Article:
Thank you for this “moment of clarity” blog post, Chrissine! The truth is that these truths (which should be self-evident?) reflect that writing (and learning writing) is a process that takes place over the span of a person’s lifetime, not just one course or one assignment or, heaven forbid, one tutoring session/paper review. I would say more, but my first comment was not posted due to a technical error here, so we will see if this comment posts properly before continuing the conversation.
Thanks for the comment, Starknotes! You make a great point about the writing and learning process happening over time. I am fortunate to be in a position to help students take next steps in that wonderfully recursive process. I’m witness to many “aha” moments. A student came into Live Tutoring just last night with a typical question about APA, essentially wanting to know how to cite a source, but it turned out that he really wanted to know if his one website source was credible and enough research for his paper. Our discussion about determining the credibility of sources and the reasons for having more than one turned into a brainstorming session about his topic in order to clarify his purpose, narrow his focus, determine what he already knew, why he cared and why his readers would care, and where he could look for more information.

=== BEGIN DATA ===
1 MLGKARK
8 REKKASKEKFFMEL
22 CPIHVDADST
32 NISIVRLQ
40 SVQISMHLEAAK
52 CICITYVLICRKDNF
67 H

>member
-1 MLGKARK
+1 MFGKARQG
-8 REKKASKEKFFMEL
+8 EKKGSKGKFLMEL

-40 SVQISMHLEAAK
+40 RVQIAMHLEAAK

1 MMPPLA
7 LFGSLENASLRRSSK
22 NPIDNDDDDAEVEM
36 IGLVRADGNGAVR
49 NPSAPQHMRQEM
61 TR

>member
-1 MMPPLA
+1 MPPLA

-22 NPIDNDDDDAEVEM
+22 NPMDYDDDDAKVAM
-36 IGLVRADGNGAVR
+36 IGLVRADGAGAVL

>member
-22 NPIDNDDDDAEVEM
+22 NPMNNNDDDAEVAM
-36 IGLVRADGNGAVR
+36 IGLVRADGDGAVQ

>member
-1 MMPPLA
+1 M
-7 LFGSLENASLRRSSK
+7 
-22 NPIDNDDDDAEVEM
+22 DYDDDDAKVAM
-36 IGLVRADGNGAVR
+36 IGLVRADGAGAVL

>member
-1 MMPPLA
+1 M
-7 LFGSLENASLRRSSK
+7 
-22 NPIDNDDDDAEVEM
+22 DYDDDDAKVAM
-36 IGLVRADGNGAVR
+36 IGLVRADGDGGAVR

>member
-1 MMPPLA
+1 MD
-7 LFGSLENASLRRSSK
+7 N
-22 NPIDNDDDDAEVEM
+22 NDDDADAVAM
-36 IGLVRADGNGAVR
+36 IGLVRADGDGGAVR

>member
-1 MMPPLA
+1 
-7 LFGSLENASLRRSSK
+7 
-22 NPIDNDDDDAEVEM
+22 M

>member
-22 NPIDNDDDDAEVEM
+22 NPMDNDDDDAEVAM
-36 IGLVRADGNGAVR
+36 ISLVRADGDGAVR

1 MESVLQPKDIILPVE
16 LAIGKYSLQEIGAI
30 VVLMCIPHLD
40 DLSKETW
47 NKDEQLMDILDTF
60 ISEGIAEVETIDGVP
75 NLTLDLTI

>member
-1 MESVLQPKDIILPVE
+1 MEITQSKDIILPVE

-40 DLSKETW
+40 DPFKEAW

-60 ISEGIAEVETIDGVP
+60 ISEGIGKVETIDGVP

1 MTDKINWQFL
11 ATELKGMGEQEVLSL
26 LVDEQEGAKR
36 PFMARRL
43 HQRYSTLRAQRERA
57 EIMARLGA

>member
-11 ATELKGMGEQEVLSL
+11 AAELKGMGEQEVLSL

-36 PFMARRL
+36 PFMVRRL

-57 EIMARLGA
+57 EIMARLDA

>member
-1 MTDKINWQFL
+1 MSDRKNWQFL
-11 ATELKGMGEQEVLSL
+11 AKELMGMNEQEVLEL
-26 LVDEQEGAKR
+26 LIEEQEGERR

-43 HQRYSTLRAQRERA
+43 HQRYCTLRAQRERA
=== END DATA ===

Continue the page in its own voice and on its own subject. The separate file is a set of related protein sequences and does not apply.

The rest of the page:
So he came in with a question and I was able to help him think critically about his topic and his whole approach to researching it. He left so motivated to write and continue his research that he thanked me, saying how glad he was that he came, confessing that his professor told him to come, but he had been skeptical that tutoring could help with more than APA Q&A. It felt good to reassure him that given the opportunity, we can help at any stage of the process and that when he finishes his draft, he can send it to us for a review.